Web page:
The Personal Toll of Whistle-Blowing (jdargis)
To become a whistle-blower, Darren Sewell had filed what is known as a “qui tam” complaint—the term comes from a Latin phrase that translates as “he who brings an action for the king as well as for himself.” Qui-tam cases are brought under the False Claims Act, a law passed in 1863, under President Lincoln, in response to war profiteers peddling defective weapons and ailing mules to the Union Army. The law allows private citizens to file suit on behalf of the government against anyone believed to be defrauding the government. The vast majority of these cases involve health care. To some, qui-tam cases are controversial because whistle-blowers share in the money that the government recovers.
“There will have to be a de facto nationalisation of large parts of the economy. I fear this really could be 'it' at last and they are going to have their own kind of Minsky moment,” he said.
This refers to the financial instability hypothesis of Hyman Minsky. It is when a seemingly unstoppable debt bubble collapses under its own weight in a cascade of falling asset and property prices. The authorities can cushion the crash, but they cannot escape the brutal mechanics of reversion.
Many workers assume that Social Security will suffice in retirement because their living expenses will go down once they stop working. The reality, however, is that things like housing and transportation tend to only drop modestly, if at all, during retirement. The reason? While many seniors enter retirement with their mortgages already paid off, as homes age, they tend to require more repairs and maintenance, the cost of which can be enough to offset an absent mortgage payment. The same holds true for owning a car — though retirees don't have commuting costs to contend with, they still have to worry about insurance and auto maintenance, which can be far more expensive than filling up a vehicle's tank twice a week.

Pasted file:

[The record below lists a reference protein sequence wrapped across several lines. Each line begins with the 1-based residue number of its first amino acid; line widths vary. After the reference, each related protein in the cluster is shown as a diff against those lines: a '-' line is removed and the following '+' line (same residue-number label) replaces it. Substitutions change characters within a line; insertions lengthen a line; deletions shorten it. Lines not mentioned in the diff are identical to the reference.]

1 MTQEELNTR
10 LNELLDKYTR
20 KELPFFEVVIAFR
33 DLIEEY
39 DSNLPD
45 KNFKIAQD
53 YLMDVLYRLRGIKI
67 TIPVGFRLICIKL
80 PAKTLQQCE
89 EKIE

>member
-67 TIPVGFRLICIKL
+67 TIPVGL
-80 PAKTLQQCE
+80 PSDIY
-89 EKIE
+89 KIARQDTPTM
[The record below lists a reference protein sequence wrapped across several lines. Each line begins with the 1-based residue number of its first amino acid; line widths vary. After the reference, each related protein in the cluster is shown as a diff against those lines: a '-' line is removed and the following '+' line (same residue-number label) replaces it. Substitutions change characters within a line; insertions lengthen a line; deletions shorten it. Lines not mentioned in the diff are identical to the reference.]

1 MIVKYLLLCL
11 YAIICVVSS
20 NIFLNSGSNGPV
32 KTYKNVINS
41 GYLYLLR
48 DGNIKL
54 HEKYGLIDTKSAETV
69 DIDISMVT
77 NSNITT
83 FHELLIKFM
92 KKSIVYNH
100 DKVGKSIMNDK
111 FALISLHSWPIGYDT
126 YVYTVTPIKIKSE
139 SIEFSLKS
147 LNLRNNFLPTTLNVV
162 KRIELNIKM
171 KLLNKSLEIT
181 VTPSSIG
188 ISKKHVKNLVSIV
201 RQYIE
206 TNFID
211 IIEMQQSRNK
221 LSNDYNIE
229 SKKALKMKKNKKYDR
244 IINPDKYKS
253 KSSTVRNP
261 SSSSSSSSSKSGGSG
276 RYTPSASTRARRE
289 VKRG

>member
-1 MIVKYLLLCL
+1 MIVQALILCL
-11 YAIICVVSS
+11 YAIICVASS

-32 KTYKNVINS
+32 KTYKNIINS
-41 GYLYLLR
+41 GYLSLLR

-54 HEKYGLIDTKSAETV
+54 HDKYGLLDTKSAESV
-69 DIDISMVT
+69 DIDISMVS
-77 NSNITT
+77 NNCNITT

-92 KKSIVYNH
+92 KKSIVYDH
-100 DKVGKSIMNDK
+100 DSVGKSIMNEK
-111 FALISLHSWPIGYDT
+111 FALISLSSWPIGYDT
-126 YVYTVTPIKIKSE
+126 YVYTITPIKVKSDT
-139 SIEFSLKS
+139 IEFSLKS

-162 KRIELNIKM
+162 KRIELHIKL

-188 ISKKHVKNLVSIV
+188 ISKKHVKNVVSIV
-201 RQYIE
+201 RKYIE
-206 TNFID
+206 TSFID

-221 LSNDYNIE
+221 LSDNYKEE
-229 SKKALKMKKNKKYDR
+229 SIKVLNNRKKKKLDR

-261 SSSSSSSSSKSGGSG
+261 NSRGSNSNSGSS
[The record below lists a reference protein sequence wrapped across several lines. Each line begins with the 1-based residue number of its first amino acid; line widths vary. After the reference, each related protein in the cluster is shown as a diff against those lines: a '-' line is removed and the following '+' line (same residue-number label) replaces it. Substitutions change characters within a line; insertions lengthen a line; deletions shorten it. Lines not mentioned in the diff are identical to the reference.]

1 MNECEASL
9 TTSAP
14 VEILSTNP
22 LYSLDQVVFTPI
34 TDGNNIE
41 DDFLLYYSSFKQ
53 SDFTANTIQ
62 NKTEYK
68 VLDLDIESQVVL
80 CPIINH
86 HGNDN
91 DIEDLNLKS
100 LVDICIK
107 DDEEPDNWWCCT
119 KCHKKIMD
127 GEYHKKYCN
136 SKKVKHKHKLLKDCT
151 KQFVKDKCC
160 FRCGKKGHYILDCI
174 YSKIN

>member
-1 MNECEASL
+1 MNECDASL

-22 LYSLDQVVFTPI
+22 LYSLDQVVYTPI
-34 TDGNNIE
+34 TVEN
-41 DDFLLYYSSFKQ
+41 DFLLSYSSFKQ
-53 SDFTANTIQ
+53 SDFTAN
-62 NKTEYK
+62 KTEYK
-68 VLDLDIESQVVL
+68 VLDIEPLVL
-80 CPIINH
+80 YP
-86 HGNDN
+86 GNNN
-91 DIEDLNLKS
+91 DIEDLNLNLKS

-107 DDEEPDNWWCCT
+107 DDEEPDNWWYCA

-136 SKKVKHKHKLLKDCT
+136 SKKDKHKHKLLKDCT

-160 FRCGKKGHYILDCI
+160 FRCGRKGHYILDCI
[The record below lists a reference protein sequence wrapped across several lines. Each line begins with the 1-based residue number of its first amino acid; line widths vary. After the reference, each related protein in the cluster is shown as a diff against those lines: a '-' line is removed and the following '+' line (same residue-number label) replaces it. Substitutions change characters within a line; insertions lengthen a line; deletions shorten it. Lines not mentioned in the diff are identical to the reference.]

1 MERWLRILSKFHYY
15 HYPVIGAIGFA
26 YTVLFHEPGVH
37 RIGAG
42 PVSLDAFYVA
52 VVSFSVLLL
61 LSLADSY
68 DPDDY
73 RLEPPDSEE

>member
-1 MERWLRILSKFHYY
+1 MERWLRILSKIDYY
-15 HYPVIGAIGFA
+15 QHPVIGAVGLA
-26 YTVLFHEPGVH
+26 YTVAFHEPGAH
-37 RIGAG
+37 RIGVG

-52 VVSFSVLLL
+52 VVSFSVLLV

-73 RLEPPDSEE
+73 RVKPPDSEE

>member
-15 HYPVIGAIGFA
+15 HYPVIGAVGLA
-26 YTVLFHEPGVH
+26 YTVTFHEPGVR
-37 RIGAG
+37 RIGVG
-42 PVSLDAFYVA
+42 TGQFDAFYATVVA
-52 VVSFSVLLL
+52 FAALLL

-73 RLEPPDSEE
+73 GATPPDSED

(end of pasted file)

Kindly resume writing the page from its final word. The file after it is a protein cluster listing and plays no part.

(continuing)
The French Revolution (The Sequel) (thc0655)
And, in this, they were, of course, by no means “equal” to the proletariat who conquered them. As for fraternity, that was most certainly achieved in the form of mob violence, but it didn’t take long for the fraternity to break down, as the proletariat fought amongst themselves for the spoils, and the leaders elevated themselves above the proletariat.
But France has survived Robespierre, Napoleon and other demagogues into the present day and, for many years, the socialist party has dominated France.
PG&E Corp.’s move to file bankruptcy to deal with massive liabilities from California wildfires will be long and costly—and it may bring little relief from legal troubles stemming from its safety record, according to people getting ready to participate in the case.
“It becomes an even bigger problem as people age into their 70s and 80s,” said University of Wisconsin cardiologist Dr. Craig January, who was the lead writer for both the 2014 and 2019 guidelines. “So the numbers of people affected by Afib will go up a great deal in our society as the population of baby boomers age.”
“For a criminal penalty to be imposed, a court would need to find that a violation of the law was so egregious that a criminal penalty is deserved,” he said. “That situation was never expected to arise for a rider, but potentially might arise for a provider of a vehicle for hire.”
Wilson, among Wall Street's most bearish, has been calling for an earnings recession in 2019 since early December, while many other analysts now believe the plunge last year was an overreaction to recession fears and trade tensions. The S&P 500 is now up more than 10 percent from its worst Christmas Eve ever driven by upbeat earnings, but at the same time, the valuation is much less attractive and there's little catalyst in sight to drive the market higher.
“What’s happened to our park in the last 34 days is irreparable for the next 200 to 300 years,” former Joshua Tree National Park Superintendent Curt Sauer said at Shutdown the Shutdown for Joshua Tree National Park, a rally this past Saturday near the California park, where more than 100 people amassed to decry the environmental and economic impacts that the shutdown had on Joshua Tree.
Tesla (TSLA) has gotten battered in recent days following its unexpected announcement of job cuts and cautious comments from CEO Elon Musk. The company's stock dropped precipitously, cratering by 20% in just 3 days. Tesla now trades towards the bottom-end of a prolonged trading range, roughly 25% below its recent highs reached in December.
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